Parents had a version on their garage and it did not lock properly from the start, it would open but never the same way and only with various degrees of fiddling with the lock.

The solution from this Home Depot was to "confiscate" the smartkeys from all sets...I guess in the vain hope of no smartkey "escaping" to be used as stated. Good luck with that:eek:

Scottike
10-14-2011, 06:50 PM
I saw those at HD when I bought new deadbolts for our new home, Decided to pass.
Just bought 5 deadbolts and door latch sets all keyed alike.
The Smartkey thing just looked too hincky too me.
As said above - "Locks are for keeping honest people honest", if a bad person wants in, they'll find a way. At least with a lock they have to "earn" they're reward, and can't just stumble in to the business end of my gun.

flylo
10-14-2011, 09:03 PM
I don't know it's still the same but I know just a fre years ago all John Deere keys were alike. We're stuck in the UP miles off the road & there sits a JD Dozer. My buddy says I coyld start that, he walked over put in his skiddr key & it worked. We didn't use it but I learned a lesson.

Evan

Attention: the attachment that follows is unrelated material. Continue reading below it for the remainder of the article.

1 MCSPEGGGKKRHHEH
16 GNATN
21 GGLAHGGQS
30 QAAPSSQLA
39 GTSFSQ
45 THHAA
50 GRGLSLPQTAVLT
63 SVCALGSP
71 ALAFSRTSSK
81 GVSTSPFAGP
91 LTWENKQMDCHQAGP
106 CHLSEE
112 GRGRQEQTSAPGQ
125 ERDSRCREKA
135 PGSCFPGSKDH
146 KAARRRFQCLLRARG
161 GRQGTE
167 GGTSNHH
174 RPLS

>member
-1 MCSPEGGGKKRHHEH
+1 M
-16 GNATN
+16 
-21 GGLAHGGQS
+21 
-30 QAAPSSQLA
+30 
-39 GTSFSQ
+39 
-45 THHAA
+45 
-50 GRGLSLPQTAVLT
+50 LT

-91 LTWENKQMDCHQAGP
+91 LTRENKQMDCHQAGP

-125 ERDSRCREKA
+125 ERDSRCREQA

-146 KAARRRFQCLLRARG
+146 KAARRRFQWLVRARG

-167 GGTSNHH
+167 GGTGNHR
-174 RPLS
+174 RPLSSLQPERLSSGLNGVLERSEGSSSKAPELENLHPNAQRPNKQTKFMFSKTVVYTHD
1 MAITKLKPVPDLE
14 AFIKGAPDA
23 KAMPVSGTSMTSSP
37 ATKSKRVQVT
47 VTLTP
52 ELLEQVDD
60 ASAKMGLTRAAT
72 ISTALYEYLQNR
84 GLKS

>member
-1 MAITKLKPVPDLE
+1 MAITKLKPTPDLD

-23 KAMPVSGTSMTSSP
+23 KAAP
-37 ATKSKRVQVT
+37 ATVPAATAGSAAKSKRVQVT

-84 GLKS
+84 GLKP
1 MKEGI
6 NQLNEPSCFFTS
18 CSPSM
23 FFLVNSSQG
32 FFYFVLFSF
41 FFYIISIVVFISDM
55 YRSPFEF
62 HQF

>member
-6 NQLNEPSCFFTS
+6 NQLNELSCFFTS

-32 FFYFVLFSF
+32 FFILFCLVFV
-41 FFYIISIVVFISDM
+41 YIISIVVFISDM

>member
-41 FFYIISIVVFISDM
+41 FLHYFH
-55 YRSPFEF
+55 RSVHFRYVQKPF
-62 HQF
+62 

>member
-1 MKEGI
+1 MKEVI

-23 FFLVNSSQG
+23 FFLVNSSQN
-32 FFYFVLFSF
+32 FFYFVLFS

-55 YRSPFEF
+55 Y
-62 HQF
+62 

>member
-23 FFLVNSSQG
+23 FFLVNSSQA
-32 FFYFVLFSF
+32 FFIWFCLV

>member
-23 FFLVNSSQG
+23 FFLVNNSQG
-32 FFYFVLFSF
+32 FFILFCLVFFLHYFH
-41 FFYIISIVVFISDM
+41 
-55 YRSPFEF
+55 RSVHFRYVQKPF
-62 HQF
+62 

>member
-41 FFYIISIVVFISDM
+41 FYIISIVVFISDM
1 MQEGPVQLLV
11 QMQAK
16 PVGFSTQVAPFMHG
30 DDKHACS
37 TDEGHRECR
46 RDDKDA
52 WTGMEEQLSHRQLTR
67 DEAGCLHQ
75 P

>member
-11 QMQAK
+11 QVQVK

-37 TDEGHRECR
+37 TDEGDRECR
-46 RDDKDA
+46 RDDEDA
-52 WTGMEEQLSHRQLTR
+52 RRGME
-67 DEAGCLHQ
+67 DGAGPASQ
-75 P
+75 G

10-14-2011, 10:29 PM
I bought a set of 5 Masterlock padlocks all keyed alike many years ago. My son had a key so he could get into the shed where his bike was stored.

He was in high school at the time and for some reason he decided to try the key on a school gate padlock. It opened. He reported this to the principal and was accused of somehow stealing a school key. The particular key was used by the school district on all outside padlocks at all schools. The principal confiscated the key and called me.

He had called the district maintenance office and had been assured that the school district keys were not available to the general public. I told him that he had better return it to my son immediately since it was my son's legal property and I had several more exactly the same.

The principal was very unhappy about this but did give the key back to my son.


Years ago the Xerox salesman in my territory dropped by my home to show off his new car. He accidentally locked his keys in the car when he parked in my driveway so I offered to open it for him. I pulled out my lock picks and had the good luck to open it on the first try. It took no longer than it would fiddling with the actual key. He was very unimpressed with the "security" of his new vehicle.

When I was a child I taught myself to pick most regular combination locks. It took my father years to catch on to the fact that I had access to his tools in the garage. He finally clued in when I forgot to put one back.

I am pretty familiar with most types of locks and can open most of them by picking. When I can't open a padlock by picking then I use the master key.

http://ixian.ca/pics9/anglegrinder.gif

RancherBill
10-15-2011, 01:45 AM
I agree with Evan's first and second post. Leave it unlocked and IF there is a burglary kick in the cheapest window

I want to add, go out and get a security sign and put it up. It is effective.